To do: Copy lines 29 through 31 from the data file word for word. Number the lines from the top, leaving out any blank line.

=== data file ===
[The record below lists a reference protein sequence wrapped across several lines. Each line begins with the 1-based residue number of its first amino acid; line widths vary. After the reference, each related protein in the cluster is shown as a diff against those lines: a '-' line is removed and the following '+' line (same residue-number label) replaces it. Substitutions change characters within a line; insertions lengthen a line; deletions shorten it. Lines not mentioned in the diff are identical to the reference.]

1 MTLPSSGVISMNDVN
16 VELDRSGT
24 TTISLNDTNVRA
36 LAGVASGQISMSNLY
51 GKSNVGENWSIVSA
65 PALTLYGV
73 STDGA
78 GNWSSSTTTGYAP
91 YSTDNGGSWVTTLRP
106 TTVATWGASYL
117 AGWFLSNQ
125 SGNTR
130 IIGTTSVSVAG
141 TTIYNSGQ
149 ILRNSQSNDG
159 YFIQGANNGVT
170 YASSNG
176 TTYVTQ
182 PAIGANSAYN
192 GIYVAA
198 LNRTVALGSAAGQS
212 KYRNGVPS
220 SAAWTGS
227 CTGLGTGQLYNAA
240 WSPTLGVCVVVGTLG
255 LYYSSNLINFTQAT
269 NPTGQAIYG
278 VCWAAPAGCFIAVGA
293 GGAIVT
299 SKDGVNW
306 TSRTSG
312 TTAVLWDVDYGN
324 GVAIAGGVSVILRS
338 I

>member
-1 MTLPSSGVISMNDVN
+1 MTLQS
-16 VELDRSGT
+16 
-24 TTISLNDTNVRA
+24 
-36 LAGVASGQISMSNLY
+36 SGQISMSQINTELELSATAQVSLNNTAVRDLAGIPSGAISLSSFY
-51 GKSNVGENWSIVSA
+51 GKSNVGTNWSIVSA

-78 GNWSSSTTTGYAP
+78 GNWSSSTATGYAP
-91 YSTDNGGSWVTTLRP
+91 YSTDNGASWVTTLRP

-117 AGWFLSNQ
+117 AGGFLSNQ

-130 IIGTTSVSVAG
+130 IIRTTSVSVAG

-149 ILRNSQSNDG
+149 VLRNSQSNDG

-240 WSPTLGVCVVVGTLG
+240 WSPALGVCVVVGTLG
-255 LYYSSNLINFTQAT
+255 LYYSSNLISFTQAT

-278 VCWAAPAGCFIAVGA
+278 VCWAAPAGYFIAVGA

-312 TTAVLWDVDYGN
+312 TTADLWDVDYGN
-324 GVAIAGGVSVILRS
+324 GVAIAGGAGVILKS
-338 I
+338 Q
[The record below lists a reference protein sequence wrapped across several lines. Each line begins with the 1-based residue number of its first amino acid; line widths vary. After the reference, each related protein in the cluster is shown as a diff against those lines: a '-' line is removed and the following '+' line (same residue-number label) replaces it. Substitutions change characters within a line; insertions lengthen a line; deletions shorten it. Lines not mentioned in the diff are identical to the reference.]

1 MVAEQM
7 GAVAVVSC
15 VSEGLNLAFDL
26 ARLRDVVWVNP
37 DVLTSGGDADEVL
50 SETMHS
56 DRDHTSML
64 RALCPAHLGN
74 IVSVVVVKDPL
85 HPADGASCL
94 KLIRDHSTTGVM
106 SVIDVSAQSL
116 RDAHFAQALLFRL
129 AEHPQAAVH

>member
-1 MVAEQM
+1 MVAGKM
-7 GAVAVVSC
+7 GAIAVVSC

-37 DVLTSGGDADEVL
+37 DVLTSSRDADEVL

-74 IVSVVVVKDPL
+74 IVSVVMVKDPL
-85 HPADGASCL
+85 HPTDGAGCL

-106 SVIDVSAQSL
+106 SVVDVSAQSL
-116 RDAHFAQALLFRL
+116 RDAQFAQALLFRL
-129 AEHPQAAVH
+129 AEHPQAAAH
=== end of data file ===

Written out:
278 VCWAAPAGCFIAVGA
293 GGAIVT
299 SKDGVNW